Our work has to do with the reconstruction of I/O matrices. The interest in this topic arises if one takes into account some aspects related to the methodology of data collection adopted by national statistical offices. Indeed, based on the work by Percoco et al. (2006) and Wen et al. (2014) provide the following motivations to apply a reconstruction method to I/O matrices:

Data collection for I/O matrices is typically based on direct methods, e.g., on surveys (made at different times and in different countries). This leads to classical sampling errors;

For large surveys, errors from the inference design can easily arise;

The elements of an I/O matrix change over time. However, collecting them in a timely fashion (for instance, once for each country every year) is an almost impossible task, due to limited resources. For this reason, historical data are typically used to approximate the current I/O matrix.
Direct compilation of I/O tables does not rely only on surveys but also on administrative registers (e.g., firms’ registers, accountancies of companies in official registers, public budget documents, information on trade customs, taxes authorities’ reports, households’ registers), censuses (population, firms’ directories) and, among others, sectorial reports providing global economic information about specific sectors in an industry or in a country. It follows that, in order to compile an I/O table, many different statistical sources are contrasted (sometimes even contradictory ones). This is a huge timeconsuming and resourcesconsuming operation, and the time gap between the publication of an I/O table and its reference year is one of the main reasons why also indirect methods exist. This was recently reviewed by ValderasJaramillo et al. (2019).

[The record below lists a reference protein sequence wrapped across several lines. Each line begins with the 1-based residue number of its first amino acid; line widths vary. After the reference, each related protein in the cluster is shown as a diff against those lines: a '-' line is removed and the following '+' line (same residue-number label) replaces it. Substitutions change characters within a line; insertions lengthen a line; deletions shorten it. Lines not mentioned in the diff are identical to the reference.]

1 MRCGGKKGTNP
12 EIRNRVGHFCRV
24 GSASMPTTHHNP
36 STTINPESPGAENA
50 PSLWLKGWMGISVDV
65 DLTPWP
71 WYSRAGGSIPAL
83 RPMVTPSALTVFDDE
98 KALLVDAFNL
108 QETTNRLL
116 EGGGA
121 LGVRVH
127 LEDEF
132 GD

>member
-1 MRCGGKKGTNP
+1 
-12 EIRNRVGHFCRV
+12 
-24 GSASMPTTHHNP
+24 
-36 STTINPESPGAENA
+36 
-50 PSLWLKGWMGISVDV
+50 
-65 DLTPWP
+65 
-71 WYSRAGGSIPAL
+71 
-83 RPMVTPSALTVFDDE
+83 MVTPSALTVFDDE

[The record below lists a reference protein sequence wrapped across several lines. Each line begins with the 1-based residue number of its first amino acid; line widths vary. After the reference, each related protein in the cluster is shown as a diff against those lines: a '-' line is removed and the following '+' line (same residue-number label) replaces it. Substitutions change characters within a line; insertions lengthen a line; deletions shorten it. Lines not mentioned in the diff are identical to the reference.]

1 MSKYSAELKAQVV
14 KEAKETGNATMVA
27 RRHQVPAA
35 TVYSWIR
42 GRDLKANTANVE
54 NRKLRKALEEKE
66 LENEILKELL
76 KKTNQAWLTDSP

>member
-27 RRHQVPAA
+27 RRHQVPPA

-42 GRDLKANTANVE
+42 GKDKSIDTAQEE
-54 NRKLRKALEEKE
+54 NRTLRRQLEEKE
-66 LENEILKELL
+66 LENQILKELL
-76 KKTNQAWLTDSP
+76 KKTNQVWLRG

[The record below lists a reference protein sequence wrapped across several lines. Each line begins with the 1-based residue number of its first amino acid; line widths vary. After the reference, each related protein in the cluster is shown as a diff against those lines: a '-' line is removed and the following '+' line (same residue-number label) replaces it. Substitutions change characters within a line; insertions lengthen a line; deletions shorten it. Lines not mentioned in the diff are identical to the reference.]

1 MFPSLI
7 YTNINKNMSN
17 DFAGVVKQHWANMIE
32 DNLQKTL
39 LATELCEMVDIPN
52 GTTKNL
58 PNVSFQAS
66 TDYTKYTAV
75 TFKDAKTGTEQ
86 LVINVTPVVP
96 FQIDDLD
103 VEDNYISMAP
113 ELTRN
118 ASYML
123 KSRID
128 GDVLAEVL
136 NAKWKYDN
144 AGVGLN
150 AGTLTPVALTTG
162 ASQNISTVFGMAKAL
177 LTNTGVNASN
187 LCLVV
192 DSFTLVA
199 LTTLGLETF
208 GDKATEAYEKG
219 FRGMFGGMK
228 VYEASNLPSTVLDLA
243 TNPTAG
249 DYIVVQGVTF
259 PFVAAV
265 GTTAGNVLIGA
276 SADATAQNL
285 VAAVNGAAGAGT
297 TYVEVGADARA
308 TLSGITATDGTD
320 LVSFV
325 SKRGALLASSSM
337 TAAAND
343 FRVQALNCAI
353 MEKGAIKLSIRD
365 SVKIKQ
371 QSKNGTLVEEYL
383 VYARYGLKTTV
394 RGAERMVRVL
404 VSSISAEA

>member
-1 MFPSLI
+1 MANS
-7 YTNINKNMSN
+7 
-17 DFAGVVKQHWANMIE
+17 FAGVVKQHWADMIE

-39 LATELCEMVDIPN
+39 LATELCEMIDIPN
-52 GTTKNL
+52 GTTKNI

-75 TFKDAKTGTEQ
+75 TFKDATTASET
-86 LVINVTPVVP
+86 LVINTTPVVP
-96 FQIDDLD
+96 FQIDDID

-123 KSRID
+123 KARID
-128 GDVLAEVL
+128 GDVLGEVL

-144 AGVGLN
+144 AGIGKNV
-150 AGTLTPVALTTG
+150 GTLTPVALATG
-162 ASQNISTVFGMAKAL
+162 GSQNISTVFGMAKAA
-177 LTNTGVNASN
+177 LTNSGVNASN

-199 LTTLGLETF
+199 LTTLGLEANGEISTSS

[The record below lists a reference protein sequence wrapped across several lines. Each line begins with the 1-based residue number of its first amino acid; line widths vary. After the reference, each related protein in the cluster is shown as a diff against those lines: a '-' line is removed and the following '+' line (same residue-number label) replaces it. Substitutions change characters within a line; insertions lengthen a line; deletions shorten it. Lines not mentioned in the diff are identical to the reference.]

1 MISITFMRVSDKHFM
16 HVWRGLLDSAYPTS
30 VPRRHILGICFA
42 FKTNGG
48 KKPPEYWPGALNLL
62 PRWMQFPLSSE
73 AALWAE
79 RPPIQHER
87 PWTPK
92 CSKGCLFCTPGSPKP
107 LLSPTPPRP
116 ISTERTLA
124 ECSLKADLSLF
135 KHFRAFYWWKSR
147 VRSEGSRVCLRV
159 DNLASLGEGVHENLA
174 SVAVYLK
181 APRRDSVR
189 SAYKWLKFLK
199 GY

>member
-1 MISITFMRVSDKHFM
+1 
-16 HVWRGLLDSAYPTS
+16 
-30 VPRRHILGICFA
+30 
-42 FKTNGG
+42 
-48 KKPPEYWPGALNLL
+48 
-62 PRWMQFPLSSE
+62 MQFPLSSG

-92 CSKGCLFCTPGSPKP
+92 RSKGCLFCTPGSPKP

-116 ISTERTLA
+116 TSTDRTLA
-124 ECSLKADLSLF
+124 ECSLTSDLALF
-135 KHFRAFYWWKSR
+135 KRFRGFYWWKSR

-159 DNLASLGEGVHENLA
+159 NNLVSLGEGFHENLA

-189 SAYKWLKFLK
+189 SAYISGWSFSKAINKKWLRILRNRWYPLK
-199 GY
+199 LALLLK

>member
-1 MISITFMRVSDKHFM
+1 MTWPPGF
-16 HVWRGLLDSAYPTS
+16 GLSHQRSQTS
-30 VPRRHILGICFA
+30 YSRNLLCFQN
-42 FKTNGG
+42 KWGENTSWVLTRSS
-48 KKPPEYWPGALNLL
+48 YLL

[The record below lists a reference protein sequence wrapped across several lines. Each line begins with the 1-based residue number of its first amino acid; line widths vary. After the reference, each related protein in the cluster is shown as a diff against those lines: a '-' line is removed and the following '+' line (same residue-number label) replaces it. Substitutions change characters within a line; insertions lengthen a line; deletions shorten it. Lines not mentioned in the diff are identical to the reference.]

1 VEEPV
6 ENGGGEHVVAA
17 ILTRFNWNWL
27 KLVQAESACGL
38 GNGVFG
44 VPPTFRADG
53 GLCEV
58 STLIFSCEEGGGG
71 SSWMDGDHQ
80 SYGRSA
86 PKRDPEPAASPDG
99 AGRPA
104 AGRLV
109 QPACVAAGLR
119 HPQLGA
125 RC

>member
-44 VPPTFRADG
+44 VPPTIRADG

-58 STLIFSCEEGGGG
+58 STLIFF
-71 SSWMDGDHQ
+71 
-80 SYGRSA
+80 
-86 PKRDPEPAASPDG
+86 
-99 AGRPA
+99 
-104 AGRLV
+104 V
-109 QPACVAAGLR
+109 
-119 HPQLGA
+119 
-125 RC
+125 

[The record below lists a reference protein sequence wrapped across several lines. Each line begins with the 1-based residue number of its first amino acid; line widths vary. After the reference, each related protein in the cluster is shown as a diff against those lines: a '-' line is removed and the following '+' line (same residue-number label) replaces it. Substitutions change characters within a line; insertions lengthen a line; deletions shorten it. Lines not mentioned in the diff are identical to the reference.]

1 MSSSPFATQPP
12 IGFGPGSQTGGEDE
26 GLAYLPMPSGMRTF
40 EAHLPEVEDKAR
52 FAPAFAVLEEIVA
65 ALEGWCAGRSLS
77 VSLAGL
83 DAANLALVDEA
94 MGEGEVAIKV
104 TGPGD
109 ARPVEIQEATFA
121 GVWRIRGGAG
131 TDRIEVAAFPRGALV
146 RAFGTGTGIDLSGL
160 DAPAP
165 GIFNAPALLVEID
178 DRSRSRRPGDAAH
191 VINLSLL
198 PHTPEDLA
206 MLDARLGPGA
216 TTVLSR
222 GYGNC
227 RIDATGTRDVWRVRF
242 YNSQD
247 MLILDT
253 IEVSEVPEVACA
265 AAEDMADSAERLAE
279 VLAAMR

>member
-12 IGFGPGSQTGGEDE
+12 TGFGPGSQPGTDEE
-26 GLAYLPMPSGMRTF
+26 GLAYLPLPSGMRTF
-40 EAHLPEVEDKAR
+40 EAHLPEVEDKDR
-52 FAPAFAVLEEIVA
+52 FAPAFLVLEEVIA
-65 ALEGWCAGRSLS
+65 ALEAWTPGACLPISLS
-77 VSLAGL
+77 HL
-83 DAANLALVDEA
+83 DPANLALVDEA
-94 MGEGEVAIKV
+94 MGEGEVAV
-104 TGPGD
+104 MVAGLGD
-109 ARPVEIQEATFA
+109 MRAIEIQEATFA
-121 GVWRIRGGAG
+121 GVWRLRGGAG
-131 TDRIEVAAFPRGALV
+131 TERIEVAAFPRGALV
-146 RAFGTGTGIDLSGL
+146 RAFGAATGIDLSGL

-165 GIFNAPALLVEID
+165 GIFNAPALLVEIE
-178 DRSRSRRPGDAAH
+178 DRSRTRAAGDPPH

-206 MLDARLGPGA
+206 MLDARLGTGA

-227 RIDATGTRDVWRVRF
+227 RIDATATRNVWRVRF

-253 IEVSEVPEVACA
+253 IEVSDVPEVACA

In this work, taking advantage from the similarity patterns discussed above, we apply, as an indirect method, matrix completion (MC, Hastie et al. 2015; Mazumder et al. 2010; Negahban and Wainwright 2012) to I/O submatrices associated with suitable groups of countries, by judiciously clustering them together, via a proper clustering method. We recall here that MC refers to a set of advanced statistical methods that can be used to predict unobserved entries of a matrix in terms of the set of the remaining observed entries (more technical details about MC are reported later in Sect. 2.2). In this way, the partially observed matrix is “completed” by the predictions produced by MC. Our choice of MC as an imputation method is based on the growing interest in using such method in the literature on economics (see Athey and Imbens 2019), and on the excellent performance achieved by MC in several applications (see, e.g., Hastie et al. 2015). We show that using a selected group of similar countries permits to increase the effectiveness of MC. This is done by comparing the results obtained by MC when, on the contrary, the selected group is made by highly dissimilar countries. To the best of the authors’ knowledge, this is the first article in which MC is applied to I/O tables in connection with clustering.